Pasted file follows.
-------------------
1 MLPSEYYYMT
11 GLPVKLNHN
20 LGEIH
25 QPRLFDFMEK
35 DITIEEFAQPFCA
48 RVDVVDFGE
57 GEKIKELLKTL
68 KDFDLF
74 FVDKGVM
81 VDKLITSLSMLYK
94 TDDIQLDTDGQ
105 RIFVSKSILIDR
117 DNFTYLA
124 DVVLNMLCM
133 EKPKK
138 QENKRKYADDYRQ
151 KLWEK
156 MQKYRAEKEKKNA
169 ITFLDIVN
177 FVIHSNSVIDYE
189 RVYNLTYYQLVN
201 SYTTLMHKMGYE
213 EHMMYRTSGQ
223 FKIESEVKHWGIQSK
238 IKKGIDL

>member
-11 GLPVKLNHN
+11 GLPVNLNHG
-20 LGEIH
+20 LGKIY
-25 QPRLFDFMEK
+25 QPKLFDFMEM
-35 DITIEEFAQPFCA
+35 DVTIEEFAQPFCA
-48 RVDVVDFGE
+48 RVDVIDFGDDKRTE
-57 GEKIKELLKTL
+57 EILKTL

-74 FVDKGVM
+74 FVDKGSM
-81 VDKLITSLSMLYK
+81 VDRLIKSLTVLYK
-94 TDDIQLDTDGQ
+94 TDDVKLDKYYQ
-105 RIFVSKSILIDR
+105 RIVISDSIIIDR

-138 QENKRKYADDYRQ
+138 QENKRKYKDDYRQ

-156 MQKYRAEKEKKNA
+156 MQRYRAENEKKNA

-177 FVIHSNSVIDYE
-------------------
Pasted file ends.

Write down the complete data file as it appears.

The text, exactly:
1 MLPSEYYYMT
11 GLPVKLNHN
20 LGEIH
25 QPRLFDFMEK
35 DITIEEFAQPFCA
48 RVDVVDFGE
57 GEKIKELLKTL
68 KDFDLF
74 FVDKGVM
81 VDKLITSLSMLYK
94 TDDIQLDTDGQ
105 RIFVSKSILIDR
117 DNFTYLA
124 DVVLNMLCM
133 EKPKK
138 QENKRKYADDYRQ
151 KLWEK
156 MQKYRAEKEKKNA
169 ITFLDIVN
177 FVIHSNSVIDYE
189 RVYNLTYYQLVN
201 SYTTLMHKMGYE
213 EHMMYRTSGQ
223 FKIESEVKHWGIQSK
238 IKKGIDL

>member
-11 GLPVKLNHN
+11 GLPVNLNHG
-20 LGEIH
+20 LGKIY
-25 QPRLFDFMEK
+25 QPKLFDFMEM
-35 DITIEEFAQPFCA
+35 DVTIEEFAQPFCA
-48 RVDVVDFGE
+48 RVDVIDFGDDKRTE
-57 GEKIKELLKTL
+57 EILKTL

-74 FVDKGVM
+74 FVDKGSM
-81 VDKLITSLSMLYK
+81 VDRLIKSLTVLYK
-94 TDDIQLDTDGQ
+94 TDDVKLDKYYQ
-105 RIFVSKSILIDR
+105 RIVISDSIIIDR

-138 QENKRKYADDYRQ
+138 QENKRKYKDDYRQ

-156 MQKYRAEKEKKNA
+156 MQRYRAENEKKNA

-177 FVIHSNSVIDYE